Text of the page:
The Gallbladder and Beyond: A Curious Organ at the Core of Digestive Health –
The Alive-N-Healthy Digestive Health Series, Volume 1 – NOW AVAILABLE!

 

Other Important Links:

Over-the-Counter Medicines and Herbal Cure for Monkeypox, Smallpox, and Other Orthopoxviruses

Hot and Cold, Wet and Dry: How to Use Opposites to Overcome Long COVID and Post COVID Vaccine Syndrome

Pancreatic Enzyme Therapy – Dr. Kelley’s Enzyme Therapy – Dr. John Beard’s Therapy for Cancer

How to Use Enzyme Therapy for Better Digestion, to Prevent Cancer, Cure Autoimmune Disease and Reclaim Your Health

The Vitamin B17 – Laetrile – Amygdalin Cancer Cure

Digestive System Cancer Cures: Real Options That Work to Cure Pancreatic Cancer, Stomach Cancer, Colorectal Cancer, Liver Cancer, and More…

Andrographis paniculata: Herbal Remedy for Lyme Disease, Leptospirosis, Helicobacter pylori, and Toxoplasmosis in Humans

Resources:

 

Salem, M. B. et al. (2015). Pharmacological Studies of Artichoke Leaf Extract and Their Health Benefits. Retrieved July 10, 2022 from https://pubmed.ncbi.nlm.nih.gov/26310198/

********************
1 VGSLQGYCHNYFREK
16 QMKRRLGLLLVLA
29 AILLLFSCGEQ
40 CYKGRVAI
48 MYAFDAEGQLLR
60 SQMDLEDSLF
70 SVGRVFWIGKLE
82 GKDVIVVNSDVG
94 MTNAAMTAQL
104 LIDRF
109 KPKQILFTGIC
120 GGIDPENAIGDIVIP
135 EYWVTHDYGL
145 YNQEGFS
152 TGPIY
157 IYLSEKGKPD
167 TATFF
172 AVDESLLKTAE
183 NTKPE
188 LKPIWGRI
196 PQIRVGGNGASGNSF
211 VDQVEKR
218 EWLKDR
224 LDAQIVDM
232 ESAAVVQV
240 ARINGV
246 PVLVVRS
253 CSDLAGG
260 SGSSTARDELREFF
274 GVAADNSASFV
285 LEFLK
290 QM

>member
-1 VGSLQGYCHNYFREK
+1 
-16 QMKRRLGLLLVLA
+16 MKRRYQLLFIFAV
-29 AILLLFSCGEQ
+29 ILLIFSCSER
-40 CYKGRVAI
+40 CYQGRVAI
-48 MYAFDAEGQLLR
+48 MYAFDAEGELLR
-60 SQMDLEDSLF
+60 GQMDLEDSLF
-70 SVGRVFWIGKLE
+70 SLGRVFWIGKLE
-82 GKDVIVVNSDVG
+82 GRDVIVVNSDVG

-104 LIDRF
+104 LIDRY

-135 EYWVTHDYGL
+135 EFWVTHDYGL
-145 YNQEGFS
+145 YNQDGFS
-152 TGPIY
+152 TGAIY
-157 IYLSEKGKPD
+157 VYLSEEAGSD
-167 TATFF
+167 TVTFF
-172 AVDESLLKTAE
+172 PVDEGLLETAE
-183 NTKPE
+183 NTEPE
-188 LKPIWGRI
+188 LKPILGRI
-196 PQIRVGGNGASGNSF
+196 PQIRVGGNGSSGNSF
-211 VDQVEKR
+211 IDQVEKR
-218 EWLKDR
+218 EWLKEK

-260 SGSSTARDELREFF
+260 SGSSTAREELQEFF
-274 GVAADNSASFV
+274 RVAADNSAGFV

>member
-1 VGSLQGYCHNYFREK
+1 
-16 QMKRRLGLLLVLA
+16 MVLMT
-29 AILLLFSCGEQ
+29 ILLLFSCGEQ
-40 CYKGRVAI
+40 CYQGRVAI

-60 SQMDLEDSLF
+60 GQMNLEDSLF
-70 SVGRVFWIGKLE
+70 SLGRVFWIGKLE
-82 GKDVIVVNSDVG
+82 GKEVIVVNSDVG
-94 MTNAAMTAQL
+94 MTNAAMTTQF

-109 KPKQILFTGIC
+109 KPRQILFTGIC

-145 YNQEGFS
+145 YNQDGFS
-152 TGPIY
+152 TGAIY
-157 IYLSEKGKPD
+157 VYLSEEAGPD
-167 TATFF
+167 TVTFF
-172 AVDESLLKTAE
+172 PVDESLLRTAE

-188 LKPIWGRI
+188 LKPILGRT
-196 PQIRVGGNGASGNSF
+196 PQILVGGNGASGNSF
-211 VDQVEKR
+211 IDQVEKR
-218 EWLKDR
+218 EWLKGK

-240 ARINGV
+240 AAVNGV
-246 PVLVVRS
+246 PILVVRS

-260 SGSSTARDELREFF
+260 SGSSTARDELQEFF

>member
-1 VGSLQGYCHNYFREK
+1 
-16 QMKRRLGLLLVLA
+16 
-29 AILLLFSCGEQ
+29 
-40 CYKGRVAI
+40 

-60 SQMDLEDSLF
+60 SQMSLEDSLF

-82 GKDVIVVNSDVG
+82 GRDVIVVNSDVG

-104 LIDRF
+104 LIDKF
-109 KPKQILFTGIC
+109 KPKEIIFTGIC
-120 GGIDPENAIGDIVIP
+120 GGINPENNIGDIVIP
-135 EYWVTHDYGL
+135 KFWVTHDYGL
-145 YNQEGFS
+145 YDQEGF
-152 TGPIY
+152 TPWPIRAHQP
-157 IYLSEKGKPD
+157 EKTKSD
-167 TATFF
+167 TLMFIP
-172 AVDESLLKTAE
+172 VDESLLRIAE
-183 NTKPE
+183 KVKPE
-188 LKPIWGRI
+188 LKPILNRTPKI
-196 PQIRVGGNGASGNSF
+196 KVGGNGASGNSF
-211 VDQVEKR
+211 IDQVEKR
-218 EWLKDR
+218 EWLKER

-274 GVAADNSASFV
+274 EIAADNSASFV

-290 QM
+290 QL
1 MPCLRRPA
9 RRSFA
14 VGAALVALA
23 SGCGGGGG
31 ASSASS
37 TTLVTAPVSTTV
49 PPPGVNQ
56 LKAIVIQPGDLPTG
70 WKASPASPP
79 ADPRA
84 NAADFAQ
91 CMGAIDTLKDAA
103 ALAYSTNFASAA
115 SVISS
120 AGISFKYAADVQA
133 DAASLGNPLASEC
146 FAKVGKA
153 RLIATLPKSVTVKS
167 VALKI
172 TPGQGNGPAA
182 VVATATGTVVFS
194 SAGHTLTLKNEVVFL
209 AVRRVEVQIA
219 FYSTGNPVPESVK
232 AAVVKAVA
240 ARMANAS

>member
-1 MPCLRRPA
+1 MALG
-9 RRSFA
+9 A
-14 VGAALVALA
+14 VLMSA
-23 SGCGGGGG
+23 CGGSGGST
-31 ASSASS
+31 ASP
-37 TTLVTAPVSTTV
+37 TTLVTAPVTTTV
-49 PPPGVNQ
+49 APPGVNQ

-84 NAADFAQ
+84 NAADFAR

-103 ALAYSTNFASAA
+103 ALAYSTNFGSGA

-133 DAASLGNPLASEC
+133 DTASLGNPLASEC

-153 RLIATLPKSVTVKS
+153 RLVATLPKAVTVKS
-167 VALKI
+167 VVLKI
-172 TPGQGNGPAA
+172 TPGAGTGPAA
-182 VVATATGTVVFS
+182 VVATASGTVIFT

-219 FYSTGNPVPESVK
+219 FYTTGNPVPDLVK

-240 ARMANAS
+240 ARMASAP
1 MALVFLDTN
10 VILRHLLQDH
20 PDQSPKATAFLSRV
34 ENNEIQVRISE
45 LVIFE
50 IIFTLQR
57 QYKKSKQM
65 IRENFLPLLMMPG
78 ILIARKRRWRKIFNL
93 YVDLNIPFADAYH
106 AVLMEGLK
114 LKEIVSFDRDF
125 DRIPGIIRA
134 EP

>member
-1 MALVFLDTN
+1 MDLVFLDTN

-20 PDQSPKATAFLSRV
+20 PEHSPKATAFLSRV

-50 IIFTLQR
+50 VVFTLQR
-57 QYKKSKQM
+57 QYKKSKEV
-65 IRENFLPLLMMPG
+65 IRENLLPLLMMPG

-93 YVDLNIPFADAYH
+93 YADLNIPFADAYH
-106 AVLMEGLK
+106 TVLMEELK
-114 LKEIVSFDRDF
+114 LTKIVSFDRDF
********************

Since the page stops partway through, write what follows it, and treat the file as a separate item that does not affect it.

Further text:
Gallbladder Attack (2022). Benefits of Digestive Bitters. Retrieved July 10, 2022 from https://www.gallbladderattack.com/digestive-bitters/ 

 

Mandal, S. K. et al. (2020). Goldenseal (Hydrastis canadensis L.). and its active constituents: A critical review of their efficacy and toxicological issues. Retrieved July 10, 2022 from https://pubmed.ncbi.nlm.nih.gov/32683037/ 

 

American Botanical Council (2022). Hops (Humulus lupulus): A Review of Its Historic and Medicinal Uses. Retrieved July 10, 2022 from https://www.herbalgram.org/resources/herbalgram/issues/87/table-of-contents/article3559/ 

 

Ekiert, H. et al. (2020). Significance of Artemisia vulgaris (Common Mugwort) in the History of Medicine and Its Possible Contemporary Applications Substantiated by Phytochemical and Pharmacological Studies. Retrieved July 10, 2022 from https://www.ncbi.nlm.nih.gov/pmc/articles/PMC7583039/ 

 

McKay, D. L. and Blumberg, J. B. (2006). A review of the bioactivity and potential health benefits of peppermint tea (Mentha piperita L.). Retrieved July 10, 2022 from https://pubmed.ncbi.nlm.nih.gov/16767798/